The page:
The Internet has made it possible for small businesses to compete with big players in a level playing field. But it should not be interpreted as a shortcut to “get rich quick”.
Just like conventional businesses, starting and building an established online business takes commitment, persistence, hard work, and the drive to make it succeed. But many people are made to believe that it’s as simple as putting up a website and, lo and behold, money will start pouring in.
Obviously, it takes more than just a website and a few ad placements to reach success in an online business. The biggest failure an online entrepreneur can do is sit idle and see what happens instead of trying new things. Experimenting on how to reach the audience more effectively, improve product placement, and doing things better than your competitor helps your business maintain competitiveness, reduce operating expenses and better manage available resources.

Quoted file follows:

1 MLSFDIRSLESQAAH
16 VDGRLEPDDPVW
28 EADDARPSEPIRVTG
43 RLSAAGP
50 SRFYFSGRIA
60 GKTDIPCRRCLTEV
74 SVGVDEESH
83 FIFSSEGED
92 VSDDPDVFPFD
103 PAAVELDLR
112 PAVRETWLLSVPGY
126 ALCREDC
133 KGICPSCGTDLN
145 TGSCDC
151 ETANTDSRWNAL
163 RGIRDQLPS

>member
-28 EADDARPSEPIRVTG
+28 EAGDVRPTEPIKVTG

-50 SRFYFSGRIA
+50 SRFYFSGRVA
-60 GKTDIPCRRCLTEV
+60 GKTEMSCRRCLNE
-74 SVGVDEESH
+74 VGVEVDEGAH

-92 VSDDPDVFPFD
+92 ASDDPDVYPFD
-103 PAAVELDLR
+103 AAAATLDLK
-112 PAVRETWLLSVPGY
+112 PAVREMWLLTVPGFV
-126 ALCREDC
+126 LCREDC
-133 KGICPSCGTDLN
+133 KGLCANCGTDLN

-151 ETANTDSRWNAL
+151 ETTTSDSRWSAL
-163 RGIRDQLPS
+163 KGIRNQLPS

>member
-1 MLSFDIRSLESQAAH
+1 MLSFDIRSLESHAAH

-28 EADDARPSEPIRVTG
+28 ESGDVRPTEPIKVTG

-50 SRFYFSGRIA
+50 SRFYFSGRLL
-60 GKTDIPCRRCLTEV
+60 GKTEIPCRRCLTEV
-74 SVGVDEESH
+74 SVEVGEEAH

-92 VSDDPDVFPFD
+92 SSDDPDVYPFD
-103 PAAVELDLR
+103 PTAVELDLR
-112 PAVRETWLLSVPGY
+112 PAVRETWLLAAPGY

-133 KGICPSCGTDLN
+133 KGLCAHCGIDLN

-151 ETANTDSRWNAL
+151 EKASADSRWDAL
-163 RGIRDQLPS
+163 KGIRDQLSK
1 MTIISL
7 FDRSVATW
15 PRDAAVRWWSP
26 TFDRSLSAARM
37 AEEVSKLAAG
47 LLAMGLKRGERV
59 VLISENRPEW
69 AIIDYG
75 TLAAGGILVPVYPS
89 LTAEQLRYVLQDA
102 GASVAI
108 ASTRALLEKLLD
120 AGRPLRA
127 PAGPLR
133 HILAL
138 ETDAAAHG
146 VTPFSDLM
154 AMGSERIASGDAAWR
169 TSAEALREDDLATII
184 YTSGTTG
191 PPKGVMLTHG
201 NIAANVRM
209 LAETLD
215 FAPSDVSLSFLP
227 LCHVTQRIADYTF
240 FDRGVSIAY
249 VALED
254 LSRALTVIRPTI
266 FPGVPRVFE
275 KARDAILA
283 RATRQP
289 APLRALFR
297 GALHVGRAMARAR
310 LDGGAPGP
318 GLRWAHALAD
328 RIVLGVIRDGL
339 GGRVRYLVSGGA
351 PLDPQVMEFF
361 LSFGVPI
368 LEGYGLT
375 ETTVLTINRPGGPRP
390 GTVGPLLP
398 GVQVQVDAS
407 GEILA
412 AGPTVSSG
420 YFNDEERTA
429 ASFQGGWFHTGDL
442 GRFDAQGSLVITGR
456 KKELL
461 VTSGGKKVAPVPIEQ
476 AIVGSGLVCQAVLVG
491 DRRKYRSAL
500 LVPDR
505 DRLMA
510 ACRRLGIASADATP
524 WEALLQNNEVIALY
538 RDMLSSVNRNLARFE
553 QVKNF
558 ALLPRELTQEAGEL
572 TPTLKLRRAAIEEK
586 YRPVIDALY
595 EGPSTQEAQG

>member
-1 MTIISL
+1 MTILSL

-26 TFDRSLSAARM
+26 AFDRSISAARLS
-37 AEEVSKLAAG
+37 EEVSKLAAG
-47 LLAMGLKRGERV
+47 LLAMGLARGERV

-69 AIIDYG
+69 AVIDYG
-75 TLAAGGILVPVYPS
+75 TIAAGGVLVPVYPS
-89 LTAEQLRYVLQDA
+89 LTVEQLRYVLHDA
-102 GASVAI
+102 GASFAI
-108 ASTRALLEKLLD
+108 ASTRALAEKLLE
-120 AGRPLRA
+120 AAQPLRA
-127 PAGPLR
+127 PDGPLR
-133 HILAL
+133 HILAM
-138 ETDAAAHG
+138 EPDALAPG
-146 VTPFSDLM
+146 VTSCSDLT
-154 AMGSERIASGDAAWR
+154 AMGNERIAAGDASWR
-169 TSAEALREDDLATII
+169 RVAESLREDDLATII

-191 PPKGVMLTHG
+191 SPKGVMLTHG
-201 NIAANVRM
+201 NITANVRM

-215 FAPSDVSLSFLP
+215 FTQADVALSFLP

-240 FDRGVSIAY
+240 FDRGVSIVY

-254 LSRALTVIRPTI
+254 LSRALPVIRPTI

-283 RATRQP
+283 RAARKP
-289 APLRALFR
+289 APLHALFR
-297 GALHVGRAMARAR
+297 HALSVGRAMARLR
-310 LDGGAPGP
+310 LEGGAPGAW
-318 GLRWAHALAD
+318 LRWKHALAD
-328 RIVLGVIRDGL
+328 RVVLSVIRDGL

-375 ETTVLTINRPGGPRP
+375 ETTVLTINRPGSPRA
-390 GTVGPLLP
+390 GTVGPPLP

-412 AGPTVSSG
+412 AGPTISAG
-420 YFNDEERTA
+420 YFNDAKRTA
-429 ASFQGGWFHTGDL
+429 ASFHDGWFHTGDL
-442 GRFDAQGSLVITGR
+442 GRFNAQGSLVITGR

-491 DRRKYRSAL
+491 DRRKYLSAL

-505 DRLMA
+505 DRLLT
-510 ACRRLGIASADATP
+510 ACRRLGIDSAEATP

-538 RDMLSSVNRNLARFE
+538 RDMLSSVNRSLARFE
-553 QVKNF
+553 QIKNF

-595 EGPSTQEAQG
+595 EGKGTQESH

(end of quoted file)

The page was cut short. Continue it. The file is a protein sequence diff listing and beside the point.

Along the way, you are expected to make mistakes. Mistakes are a very valuable part of building a business if you learn from them. You should use your mistakes to your advantage. As online business owners, here are some of the common mistakes we make, and hopefully learn something every time we commit them.
We make misleading expectations
Perhaps the main reason we ventured into online business is the fact that someone managed to convince us, and promise that we can make money even when we are sleeping or on vacation. While that is a possibility, such a situation is predicated on the usual diligence we do. With a wrong perception of how online business is run, it’s not surprising to expect low visitor traffic, let alone engagement and sales. As a result, we can get demotivated and give up the business.
Let us ask ourselves:
- Did I define the existing problem that my business is supposed to solve?
- Have I identified my target audience? How do I reach them online?